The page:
Deena Thom, Honolulu, HI
Savage Inequalities, by Jonathan Kozol. Gave me perspective as a teacher and a human!
Maryann West, Loveland, OH
The one professional book that has helped me the most is the one I'm still using - Developing Number Concepts Using Unifix Cubes. I'm all for math manipulatives, but having too many in the class can sometimes be overwhelming. Using one manipulative to teach a variety of concepts in fun and exciting ways (up to third grade in this book!) makes it easier for both me and my kids. Yes, I do have other things in my class-rulers, geoblocks, and pattern blocks - but it's so cool to use one manipulative to bring so much to the kids!
Rebecca S. Camacho-Sobcza, Sherman Oaks, CA
500 Five-Minute Games has been a great reference for me to help my students develop motor, language, cognitive and social skills quickly and simply. These games fit neatly into any curriculum and are flexible enough for developmentally appropriate planning. This guide has been very helpful, and I highly recommend it as a quick-reference must for the early childhood classroom.
Cami Canning, Santa Monica, California
In the Middle, by Nancie Atwell
Maria, Indianapolis, IN
Conversations by Regie Routman is the third book in a trilogy by this author providing tools for growth in teaching. Its common sense and teacher-friendly organization make it a balanced and useful book "to grow on."
Lee Cantors' behavior strategies books and workbooks.
Aida Jones, Miramar, FL
Invitations by Regie Routman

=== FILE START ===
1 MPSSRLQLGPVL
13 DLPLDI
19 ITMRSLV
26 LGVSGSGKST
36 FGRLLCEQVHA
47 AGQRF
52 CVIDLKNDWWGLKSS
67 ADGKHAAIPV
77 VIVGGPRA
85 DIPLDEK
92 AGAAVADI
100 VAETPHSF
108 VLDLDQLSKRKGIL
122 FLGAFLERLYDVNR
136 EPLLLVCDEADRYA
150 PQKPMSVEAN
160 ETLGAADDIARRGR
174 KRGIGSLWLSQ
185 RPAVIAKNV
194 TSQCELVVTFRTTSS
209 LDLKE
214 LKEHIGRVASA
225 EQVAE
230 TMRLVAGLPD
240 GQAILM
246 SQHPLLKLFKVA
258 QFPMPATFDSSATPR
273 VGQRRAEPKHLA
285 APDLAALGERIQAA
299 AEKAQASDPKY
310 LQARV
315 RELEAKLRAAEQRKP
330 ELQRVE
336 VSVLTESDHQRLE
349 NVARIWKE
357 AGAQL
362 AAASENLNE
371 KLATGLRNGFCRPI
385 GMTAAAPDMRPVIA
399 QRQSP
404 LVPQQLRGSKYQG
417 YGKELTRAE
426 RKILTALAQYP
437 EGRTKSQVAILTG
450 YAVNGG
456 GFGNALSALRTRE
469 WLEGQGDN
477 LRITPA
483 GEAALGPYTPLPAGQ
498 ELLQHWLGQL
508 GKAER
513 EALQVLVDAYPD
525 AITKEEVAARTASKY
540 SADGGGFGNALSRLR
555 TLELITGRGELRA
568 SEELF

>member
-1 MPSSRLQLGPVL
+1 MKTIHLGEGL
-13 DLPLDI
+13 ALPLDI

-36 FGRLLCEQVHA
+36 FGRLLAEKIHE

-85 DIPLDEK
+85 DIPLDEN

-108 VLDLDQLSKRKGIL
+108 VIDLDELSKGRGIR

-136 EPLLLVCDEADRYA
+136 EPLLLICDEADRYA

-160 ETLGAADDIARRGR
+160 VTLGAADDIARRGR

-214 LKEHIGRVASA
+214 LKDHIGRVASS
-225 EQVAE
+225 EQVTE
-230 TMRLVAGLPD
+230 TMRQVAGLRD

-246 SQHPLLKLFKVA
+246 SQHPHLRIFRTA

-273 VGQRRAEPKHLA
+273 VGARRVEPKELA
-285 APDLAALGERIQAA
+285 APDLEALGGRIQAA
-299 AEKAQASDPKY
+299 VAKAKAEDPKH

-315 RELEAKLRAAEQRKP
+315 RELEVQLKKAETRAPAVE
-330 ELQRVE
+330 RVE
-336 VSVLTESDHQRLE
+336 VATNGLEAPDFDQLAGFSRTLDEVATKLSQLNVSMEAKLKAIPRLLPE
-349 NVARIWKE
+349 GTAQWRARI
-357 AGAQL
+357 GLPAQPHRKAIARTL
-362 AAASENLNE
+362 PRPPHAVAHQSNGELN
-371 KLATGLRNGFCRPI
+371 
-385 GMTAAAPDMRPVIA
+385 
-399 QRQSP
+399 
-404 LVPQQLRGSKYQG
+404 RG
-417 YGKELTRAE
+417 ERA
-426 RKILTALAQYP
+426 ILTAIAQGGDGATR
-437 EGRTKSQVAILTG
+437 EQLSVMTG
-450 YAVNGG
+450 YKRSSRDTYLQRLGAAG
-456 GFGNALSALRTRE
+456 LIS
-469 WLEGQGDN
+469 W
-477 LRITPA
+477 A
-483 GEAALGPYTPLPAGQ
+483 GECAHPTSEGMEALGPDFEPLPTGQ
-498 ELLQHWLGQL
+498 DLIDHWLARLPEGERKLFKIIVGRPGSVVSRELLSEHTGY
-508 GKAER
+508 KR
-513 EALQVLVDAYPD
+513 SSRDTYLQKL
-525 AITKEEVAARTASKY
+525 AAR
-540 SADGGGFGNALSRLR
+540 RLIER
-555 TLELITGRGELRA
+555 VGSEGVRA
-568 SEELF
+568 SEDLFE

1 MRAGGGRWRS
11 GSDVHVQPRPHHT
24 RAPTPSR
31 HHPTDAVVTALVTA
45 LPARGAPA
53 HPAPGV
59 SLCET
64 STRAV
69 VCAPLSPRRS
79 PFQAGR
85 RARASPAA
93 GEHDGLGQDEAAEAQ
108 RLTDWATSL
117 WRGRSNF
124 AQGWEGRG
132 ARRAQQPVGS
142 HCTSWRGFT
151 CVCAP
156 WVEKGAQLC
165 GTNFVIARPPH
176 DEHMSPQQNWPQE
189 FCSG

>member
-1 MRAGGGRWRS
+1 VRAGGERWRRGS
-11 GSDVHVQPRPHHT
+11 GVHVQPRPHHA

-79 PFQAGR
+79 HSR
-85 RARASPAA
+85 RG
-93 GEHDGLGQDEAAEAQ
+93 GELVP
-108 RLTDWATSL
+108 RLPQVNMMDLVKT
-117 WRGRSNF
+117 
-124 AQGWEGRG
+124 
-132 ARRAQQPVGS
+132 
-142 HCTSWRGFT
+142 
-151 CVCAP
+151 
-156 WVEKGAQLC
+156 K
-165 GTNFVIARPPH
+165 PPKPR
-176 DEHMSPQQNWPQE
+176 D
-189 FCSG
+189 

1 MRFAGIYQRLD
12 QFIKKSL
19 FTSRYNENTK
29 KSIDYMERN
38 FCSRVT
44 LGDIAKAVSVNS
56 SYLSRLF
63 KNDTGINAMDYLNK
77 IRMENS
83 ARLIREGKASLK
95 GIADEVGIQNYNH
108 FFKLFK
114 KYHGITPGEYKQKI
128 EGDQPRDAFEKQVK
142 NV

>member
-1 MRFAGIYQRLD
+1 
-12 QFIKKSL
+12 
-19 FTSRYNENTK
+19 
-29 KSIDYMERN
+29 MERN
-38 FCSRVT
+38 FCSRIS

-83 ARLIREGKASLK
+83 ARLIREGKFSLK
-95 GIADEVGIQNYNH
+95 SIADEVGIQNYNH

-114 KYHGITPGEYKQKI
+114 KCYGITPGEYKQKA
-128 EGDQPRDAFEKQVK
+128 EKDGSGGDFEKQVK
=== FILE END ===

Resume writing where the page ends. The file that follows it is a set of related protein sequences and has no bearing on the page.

Mary Anne Haffner, Waynesboro, PA
The English Teacher's Companion
Deena Thom, Honolulu, HI
The professional book that has helped me the most is How to Talk So Kids Will Listen. If you don't communicate effectively with students, you can't reach them or teach them.
Karen Haynes, Kansas City, MO
Teaching Children to Care by Ruth Sidney Charney
Sue Sabini, Gardiner, NY
Response Journals: Inviting Students to Think and Write about Literature, by Julie Wollman-Bonilla, is a book that influenced me to hear my students' voices in another way. In a journal, students will write things and ask questions that they would never dare to say or get the chance to express in a class discussion-even the great discussions which I felt I already had. With the techniques in this book you really get the feel of what each student is thinking. I copy a "Suggested Response Ideas" list from the book and have the students tape it inside the journal cover. After 3 or 4 chapters they don't even need to consult it. I love the depth it lends.
Phyllis Keenan Barrington, RI